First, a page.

Meckel's diverticulum is a relatively common anomaly of the gastrointestinal tract, occurring in an estimated 2% of the population, but it is an uncommon cause of SBO. Bowel obstructions from Meckel's diverticula most commonly occur due to intussusception, volvulus around an associated omphalomesenteric band, or inflammatory adhesion, or incarceration of the diverticulum within a hernia.1
Phytobezoar impaction in a Meckel's diverticulum is more rare with only 9 reported cases in the English literature.2–8
None of these cases were treated laparoscopically. We did feel the need to extend one of our port sites to 3cm to allow the impacted vegetable matter to be completely expressed from either end of the transected bowel ()
, though the resection was performed intracorporeally.
Although the patient was accurately diagnosed with SBO and surgically explored on that basis, the precise diagnosis of phytobezoar impaction in a Meckel's diverticulum was not made preoperatively. Some authors have noted the utility of CT for making this diagnosis, while others have not found CT to be effective.2–4
This case shows that abdominal CT has the potential to identify phytobezoar impaction in Meckel's diverticulum, but that it may nonetheless be a difficult radiographic diagnosis. In this case, vegetable matter filled the diverticulum, a short segment of distal bowel, and a longer segment of proximal bowel, giving a Y-configuration. This configuration has been previously described, though it may have contributed to the difficulty of making a preoperative radiologic diagnosis, because the diverticulum was not located precisely at the most distal point of obstruction.5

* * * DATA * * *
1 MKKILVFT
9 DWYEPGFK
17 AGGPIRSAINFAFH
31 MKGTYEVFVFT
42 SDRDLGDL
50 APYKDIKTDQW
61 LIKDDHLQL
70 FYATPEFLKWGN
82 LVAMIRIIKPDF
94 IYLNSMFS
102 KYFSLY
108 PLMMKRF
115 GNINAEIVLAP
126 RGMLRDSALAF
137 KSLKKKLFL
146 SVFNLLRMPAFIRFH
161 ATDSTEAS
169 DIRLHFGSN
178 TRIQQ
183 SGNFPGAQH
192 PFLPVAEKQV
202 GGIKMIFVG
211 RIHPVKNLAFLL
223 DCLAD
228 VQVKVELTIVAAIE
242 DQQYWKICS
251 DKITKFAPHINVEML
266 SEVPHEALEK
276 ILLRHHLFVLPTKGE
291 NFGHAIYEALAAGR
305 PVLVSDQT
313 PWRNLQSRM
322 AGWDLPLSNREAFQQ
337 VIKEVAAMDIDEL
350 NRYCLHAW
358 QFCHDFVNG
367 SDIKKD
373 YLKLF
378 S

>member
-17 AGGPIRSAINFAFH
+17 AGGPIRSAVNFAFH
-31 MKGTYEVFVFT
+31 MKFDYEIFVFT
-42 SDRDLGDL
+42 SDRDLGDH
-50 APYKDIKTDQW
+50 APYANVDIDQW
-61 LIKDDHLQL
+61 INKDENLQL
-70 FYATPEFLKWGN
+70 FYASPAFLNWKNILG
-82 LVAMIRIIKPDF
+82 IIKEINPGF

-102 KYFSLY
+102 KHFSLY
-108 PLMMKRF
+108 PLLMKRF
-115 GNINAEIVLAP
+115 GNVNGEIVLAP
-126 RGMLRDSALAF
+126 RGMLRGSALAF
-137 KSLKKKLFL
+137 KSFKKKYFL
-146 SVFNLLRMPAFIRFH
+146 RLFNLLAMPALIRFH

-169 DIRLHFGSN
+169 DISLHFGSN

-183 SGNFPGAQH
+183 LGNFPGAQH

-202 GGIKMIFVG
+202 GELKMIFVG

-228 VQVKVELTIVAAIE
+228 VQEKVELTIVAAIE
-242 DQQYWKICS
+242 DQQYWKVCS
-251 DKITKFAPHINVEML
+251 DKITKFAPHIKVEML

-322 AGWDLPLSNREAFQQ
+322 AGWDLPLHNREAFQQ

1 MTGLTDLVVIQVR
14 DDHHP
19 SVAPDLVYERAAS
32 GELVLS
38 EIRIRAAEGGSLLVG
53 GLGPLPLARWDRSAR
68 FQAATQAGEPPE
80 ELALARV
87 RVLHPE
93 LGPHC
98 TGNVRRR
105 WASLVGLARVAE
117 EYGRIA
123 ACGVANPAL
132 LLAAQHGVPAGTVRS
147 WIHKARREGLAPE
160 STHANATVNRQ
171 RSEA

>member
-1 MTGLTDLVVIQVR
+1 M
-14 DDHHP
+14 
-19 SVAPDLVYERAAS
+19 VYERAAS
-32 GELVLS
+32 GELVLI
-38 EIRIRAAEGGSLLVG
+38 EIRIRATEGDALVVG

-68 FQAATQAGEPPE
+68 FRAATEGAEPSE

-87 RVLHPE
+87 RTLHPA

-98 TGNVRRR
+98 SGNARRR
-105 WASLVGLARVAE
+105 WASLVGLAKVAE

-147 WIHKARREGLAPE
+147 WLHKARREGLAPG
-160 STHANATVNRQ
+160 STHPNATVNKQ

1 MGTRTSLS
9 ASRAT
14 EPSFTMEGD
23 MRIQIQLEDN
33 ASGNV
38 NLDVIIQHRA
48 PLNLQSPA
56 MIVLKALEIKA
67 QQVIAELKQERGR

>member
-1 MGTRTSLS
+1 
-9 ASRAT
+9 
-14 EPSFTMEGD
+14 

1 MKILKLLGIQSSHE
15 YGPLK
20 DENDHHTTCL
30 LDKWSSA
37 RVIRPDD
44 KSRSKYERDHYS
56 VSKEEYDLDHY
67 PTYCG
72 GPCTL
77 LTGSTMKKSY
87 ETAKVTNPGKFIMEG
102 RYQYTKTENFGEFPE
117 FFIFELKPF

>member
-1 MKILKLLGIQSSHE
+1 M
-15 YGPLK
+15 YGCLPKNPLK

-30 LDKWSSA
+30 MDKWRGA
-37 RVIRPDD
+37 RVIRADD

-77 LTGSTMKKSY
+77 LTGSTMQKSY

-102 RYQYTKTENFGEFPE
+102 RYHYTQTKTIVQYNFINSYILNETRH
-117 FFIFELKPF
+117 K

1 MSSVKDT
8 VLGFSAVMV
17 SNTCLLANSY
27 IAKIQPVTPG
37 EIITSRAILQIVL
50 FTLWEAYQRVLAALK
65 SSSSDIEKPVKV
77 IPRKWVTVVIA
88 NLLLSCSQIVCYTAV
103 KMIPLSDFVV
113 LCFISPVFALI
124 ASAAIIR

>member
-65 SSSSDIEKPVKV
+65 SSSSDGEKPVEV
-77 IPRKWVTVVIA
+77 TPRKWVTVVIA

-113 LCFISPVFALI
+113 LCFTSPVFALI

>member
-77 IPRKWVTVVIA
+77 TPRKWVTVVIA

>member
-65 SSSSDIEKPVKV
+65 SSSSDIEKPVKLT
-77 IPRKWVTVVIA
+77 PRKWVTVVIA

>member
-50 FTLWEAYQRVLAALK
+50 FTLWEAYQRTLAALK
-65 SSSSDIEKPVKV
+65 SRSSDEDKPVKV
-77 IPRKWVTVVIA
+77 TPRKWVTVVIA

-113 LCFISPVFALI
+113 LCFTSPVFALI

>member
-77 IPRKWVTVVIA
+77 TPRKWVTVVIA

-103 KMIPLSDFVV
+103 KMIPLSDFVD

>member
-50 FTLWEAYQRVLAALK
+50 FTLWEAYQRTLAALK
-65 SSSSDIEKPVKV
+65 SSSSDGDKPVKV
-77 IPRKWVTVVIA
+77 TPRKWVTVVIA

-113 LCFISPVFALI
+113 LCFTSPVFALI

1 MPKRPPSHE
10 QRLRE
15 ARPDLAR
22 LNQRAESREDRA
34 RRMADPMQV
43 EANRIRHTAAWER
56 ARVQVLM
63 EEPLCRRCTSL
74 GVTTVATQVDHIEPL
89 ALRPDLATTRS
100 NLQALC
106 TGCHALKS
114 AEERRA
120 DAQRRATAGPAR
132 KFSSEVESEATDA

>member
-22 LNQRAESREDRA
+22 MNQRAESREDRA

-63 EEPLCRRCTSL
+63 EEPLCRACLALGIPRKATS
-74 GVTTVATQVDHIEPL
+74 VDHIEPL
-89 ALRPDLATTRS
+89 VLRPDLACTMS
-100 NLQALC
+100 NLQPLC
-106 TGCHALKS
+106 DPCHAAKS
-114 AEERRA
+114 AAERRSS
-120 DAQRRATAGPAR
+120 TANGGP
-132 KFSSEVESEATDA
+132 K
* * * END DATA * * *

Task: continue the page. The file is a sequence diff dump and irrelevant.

In other cases, the bezoar has been entirely proximal to the origin of the Meckel's diverticulum.7
While other obstructing phytobezoars identified in a Meckel's diverticulum have been associated with high fiber or vegetarian diets, no such association was present in this case.4,7,8
None of the other commonly noted risk factors for bezoar formation, such as prior gastric surgery, gastrointestinal motility disorders, or poor dentition, were present.9
While a single case report cannot demonstrate that our patient's outcome was better than it would have been using the standard open approach that has previously been used to address this problem, this report at least demonstrates the technical feasibility of a laparoscopic approach. Potential advantages of laparoscopy include decreased postoperative pain, quicker return of bowel function compared to laparotomy, and less adhesion formation. One retrospective study10
has indicated that laparoscopy may be superior to laparotomy for surgical treatment of SBO caused by bezoar. Whether these potential advantages become manifest in the laparoscopic treatment of SBO in general must be evaluated in the context of randomized clinical trials.11
While this case report cannot demonstrate these advantages or allow wide generalization about the role of laparoscopy in the treatment of SBO, it nevertheless provides an example of the potential utility of laparoscopy as an approach to SBOs with unknown causes, and illustrates the flexibility of the technique in adapting to unusual findings.